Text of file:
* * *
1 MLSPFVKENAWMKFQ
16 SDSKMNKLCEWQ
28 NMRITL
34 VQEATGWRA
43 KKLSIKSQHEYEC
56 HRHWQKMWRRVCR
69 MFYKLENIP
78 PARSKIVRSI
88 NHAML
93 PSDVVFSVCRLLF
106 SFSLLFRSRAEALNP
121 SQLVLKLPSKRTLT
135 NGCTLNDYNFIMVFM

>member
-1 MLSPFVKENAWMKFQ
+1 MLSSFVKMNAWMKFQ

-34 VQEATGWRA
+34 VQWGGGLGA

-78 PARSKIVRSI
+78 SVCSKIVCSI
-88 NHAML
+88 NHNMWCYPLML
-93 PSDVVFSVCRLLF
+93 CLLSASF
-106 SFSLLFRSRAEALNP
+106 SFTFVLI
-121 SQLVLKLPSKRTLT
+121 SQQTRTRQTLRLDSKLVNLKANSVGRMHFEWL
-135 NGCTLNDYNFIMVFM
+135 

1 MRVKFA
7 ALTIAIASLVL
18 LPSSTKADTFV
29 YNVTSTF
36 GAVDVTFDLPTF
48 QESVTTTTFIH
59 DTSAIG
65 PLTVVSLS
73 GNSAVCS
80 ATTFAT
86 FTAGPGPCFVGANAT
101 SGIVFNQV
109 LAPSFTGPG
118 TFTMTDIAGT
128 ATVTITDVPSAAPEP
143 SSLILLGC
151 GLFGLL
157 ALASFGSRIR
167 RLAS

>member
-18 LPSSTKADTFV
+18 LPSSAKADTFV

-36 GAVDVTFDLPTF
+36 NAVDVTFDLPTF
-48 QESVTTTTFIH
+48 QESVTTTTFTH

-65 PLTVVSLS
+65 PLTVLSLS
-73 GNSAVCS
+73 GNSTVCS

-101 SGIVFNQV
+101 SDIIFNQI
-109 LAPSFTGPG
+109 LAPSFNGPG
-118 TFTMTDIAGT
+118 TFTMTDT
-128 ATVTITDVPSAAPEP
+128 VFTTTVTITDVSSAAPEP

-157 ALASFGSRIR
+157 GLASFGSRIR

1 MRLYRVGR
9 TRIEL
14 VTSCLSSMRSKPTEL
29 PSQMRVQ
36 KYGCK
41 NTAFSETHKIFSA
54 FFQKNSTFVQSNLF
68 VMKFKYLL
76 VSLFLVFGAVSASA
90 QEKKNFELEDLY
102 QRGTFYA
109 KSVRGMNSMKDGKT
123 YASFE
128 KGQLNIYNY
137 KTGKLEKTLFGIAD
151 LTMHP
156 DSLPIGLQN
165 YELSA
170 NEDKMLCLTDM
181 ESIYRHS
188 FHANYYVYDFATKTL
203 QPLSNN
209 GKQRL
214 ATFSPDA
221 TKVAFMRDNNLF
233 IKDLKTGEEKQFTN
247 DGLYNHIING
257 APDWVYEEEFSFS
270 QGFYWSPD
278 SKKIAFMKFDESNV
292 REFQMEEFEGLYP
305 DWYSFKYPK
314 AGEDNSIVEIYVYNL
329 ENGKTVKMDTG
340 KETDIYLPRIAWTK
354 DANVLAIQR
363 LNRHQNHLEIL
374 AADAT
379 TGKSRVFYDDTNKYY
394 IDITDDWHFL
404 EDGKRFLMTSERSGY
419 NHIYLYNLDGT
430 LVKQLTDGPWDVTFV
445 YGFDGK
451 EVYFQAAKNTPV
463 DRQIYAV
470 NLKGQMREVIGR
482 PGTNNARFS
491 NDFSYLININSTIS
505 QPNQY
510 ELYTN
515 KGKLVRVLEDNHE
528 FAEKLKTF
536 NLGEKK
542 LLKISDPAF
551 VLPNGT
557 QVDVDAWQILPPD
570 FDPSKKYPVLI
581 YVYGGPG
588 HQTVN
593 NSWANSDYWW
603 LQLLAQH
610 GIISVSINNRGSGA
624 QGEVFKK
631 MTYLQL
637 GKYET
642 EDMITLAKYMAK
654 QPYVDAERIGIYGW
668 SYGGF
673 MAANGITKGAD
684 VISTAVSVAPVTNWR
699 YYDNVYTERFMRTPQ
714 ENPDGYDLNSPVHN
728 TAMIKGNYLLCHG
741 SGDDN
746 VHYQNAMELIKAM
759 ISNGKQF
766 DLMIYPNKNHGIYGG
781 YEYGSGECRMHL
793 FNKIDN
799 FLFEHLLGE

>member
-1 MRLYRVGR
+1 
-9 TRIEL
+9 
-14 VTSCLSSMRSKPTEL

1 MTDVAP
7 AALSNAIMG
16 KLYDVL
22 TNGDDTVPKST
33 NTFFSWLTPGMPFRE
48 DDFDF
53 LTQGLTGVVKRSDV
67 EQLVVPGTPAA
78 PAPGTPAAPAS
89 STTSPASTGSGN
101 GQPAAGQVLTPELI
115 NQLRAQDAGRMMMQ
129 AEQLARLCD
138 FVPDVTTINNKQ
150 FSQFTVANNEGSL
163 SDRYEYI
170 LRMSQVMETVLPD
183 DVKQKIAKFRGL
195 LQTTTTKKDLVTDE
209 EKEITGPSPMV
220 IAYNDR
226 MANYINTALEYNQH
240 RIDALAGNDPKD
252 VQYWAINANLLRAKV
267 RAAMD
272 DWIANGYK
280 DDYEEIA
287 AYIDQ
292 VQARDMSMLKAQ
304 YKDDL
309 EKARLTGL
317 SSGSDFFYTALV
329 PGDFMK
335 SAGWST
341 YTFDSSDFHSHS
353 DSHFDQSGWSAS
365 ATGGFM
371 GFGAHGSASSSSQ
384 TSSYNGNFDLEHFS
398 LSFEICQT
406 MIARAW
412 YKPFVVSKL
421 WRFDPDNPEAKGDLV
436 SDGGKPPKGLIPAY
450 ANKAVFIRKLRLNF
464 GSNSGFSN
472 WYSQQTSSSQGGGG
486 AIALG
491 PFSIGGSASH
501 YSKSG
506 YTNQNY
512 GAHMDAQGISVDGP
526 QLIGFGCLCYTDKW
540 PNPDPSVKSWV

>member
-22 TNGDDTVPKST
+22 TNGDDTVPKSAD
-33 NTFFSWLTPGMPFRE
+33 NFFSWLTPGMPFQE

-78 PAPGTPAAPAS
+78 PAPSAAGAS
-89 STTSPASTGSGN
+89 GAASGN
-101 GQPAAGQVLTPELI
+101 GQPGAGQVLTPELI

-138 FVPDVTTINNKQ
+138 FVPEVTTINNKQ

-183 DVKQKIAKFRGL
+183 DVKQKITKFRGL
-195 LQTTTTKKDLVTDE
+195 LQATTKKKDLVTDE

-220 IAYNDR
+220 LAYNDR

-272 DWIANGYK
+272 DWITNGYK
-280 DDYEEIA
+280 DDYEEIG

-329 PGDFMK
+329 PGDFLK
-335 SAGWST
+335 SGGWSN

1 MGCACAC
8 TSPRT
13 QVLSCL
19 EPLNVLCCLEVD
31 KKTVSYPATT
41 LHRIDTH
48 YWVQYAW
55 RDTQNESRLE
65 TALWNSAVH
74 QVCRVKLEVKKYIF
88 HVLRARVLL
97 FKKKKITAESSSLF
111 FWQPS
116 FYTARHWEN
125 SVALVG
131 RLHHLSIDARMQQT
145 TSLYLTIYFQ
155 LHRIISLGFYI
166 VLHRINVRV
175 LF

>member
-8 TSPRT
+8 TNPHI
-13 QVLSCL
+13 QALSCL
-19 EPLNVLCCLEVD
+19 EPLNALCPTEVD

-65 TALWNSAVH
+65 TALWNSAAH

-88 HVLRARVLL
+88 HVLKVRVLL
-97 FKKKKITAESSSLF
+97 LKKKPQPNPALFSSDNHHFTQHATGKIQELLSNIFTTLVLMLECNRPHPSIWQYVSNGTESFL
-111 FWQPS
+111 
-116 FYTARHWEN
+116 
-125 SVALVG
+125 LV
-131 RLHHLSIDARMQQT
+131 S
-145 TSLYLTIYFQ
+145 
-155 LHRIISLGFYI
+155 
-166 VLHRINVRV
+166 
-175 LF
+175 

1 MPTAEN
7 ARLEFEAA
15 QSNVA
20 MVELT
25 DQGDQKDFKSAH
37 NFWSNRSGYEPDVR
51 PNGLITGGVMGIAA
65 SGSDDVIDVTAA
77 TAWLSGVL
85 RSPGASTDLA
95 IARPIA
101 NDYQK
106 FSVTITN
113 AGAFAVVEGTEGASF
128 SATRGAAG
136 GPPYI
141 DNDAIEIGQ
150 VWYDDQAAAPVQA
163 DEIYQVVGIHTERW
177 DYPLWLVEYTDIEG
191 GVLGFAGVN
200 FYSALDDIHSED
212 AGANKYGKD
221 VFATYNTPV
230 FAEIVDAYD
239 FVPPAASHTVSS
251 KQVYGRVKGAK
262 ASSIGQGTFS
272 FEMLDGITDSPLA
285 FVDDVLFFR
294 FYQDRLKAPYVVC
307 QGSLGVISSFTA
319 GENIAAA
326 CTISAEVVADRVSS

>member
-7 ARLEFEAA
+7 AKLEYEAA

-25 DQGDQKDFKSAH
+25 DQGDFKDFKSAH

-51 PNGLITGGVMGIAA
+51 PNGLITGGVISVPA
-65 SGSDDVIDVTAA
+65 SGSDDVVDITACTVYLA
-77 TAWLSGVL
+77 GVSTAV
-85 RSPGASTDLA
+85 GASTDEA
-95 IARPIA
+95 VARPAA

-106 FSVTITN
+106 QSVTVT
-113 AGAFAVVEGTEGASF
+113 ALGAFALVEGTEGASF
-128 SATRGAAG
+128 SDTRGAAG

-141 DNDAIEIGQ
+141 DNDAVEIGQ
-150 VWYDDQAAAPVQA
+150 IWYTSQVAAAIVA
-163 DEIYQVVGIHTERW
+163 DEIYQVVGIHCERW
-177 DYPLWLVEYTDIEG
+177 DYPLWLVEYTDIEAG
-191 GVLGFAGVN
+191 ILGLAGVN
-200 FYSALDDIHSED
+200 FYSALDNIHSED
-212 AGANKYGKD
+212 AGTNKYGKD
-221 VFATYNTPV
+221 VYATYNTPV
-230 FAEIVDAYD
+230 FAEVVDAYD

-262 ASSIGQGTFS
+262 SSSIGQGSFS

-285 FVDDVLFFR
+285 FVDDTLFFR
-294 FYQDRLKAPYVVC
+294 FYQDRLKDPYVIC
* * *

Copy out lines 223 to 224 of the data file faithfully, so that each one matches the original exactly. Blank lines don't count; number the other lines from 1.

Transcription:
-138 FVPDVTTINNKQ
+138 FVPEVTTINNKQ